Robert Hubbell’s Substack analysis of the Iowa Republican caucus focused on a point I keep hammering: turnout–getting out the vote–is far and away the most important imperative of this year’s election cycle.
There is a mountain of social science data confirming that high-turnout elections benefit Democrats. There’s a reason the GOP does everything in its power to suppress the vote. By far the most effective suppression comes from gerrymandering–voters in districts drawn to be “safe” for a party they don’t support feel–not illogically–that their votes won’t count, so why bother? It will be critically important to remind those voters that statewide races and the popular vote for President are not subject to gerrymandering. With the exception of the potential operation of the Electoral College, those votes will absolutely count.
Hubbell makes the argument for the importance of turnout in the context of Iowa’s (weird) caucus system. He begins by looking at the composition of those who did turn out:
Among those who attended the caucuses, most voters hold extremist views. Those views are reprehensible and deserve to be condemned. But those who showed up on Monday were mostly Trump loyalists who represent the slimmest majority possible of voters in Iowa.
Although Hubbell doesn’t mention it, this feature of caucus turnout is equally true of turnout in state primaries. The typically low primary turnout is characterized by votes from the most passionate–and extreme–members of both parties. And those voters do not reflect majority sentiments.
So, as we collectively talk about the results in Iowa, it is important to realize that 49% of those who voted on a bitterly cold night (-3 Fahrenheit) did not support Trump. Most of the voters who opposed Trump do not condone his views about immigrants poisoning the blood of America, or his opponents being “vermin,” or his belief that the 2020 election was “rigged.”…
As we move forward in the 2024 campaign, let’s remember that there are Democrats, Independents, and Republicans in Iowa who will not support Trump. Our job is to convince them to show up for Biden. Lumping them in with MAGA extremists is not an effective way of achieving that goal.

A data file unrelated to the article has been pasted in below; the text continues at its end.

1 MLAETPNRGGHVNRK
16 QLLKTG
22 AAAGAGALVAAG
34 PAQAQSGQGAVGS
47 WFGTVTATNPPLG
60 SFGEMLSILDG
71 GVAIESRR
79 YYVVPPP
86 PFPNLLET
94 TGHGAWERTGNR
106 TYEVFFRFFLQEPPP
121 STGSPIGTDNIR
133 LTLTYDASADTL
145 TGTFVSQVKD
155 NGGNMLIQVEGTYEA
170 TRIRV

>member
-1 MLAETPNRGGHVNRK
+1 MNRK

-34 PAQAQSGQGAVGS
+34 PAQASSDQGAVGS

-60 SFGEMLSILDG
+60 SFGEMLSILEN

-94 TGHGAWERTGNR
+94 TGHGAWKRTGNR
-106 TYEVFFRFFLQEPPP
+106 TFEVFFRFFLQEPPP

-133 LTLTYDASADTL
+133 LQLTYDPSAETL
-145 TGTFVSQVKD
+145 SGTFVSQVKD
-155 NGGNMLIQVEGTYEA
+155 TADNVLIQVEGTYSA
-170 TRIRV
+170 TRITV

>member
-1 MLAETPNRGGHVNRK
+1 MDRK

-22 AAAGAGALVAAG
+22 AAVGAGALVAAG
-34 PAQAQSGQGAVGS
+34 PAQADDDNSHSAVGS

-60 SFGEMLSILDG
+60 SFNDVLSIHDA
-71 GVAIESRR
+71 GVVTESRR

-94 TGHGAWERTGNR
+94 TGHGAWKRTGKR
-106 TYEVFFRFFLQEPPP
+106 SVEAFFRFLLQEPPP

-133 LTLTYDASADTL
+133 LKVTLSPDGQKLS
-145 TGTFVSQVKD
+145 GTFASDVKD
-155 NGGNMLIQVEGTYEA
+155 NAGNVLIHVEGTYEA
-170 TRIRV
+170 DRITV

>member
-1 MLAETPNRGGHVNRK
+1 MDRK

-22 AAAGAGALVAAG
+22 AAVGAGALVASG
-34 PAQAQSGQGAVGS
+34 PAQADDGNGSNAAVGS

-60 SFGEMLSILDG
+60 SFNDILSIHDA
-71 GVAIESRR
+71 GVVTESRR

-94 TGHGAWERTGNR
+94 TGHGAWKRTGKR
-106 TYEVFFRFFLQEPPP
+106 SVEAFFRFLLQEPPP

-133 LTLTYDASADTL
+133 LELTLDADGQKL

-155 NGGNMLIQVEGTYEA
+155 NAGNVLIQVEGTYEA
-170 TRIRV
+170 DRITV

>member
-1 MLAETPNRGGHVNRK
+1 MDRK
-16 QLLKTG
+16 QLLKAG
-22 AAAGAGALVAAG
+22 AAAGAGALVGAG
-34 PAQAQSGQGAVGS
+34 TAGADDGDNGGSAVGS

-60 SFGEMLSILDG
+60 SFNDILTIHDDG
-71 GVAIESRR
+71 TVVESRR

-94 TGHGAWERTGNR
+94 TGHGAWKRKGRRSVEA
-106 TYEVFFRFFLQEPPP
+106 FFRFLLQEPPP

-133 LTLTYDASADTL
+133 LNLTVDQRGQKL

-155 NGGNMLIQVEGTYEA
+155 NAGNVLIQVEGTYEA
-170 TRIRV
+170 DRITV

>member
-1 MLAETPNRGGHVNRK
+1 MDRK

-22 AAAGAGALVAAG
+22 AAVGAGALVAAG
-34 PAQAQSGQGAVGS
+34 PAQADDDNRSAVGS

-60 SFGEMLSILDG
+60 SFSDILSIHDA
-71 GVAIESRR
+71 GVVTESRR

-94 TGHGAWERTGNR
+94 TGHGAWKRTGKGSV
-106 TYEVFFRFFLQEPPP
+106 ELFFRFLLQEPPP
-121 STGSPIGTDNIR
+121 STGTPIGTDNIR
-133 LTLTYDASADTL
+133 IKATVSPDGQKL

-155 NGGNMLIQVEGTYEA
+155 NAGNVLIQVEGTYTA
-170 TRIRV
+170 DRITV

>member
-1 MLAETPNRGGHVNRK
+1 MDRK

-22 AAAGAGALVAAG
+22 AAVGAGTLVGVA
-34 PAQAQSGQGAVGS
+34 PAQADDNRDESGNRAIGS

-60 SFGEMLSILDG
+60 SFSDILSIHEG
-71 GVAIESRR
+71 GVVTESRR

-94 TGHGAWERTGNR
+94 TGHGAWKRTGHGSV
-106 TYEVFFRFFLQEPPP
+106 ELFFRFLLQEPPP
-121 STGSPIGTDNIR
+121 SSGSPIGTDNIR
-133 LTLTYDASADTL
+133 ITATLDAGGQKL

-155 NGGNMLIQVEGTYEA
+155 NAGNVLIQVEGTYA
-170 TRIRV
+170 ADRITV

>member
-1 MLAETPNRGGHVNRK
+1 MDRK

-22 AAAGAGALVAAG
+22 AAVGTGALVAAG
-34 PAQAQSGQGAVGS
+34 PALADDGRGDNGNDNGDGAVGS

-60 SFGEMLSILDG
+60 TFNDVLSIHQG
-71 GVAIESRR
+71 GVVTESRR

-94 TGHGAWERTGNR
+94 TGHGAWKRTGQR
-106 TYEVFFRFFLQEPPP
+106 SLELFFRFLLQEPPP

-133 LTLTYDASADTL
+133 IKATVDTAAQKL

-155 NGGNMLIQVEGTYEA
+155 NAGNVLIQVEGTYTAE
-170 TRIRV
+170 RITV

And the same applies to every so-called “red state.” In every state, there are local and statewide offices that can be flipped—something that will help limit and blunt the effect of Republican control of statehouses and governors’ mansions.
So, let’s set aside the notion that red states are a lost cause and do not deserve our attention or support. Not only do they deserve our help, but they are the front line of resistance—just like the Democrats, Independents, and Republicans who chose not to vote for Trump on Monday.
Turnout in Iowa was low— only 110,298 voters participated in the GOP caucuses, amounting to about 19% of the 594,533 “active” registered Republicans . Of those, 51% voted for Trump (or 52,260). So Trump’s “big” victory in Iowa was “achieved with support from 7% of Iowa Republicans—or 3% of Iowa’s 1,518,280 active voters.”
Trump’s victory on Monday night was decided by the 97% of Iowa voters who “did not vote” in the caucuses. So, before we over-interpret the result on Monday, we must recognize that the potential for a devastating defeat for Trump is within our reach—assuming that we can motivate sufficient turnout. (emphasis mine)
So, as we face the onslaught of polls in the coming primary season predicting doom for Democrats, we must always remember that turnout can beat any poll.
As Hubbell reminds his readers, the Iowa caucus results affirm a fundamental truth: It all comes down to turnout.
Even in dramatically-gerrymandered Indiana, if a significant percentage of the disaffected voters in “safe” districts voted, a number of the districts would no longer be safe. Republican victories in Indiana are increasingly dependent upon low turnout–especially in the more rural areas of the state that have been steadily losing population.
Hubbell is absolutely right when he insists that Democrats cannot afford to write off Red states this year, of all years.
We need to make the strongest possible case– to apathetic and/or disheartened Democrats as well as to Independents and any remaining sane Republicans– that their votes are needed to save the Constitution, protect democracy, and remove the GOP crazies’ stranglehold that currently prevents Congress from functioning.
For those of us who have felt helpless against the drumbeat of depressing news, there is one thing we each can do: we can encourage everyone we know to register and we can follow up to ensure that they actually vote.Comments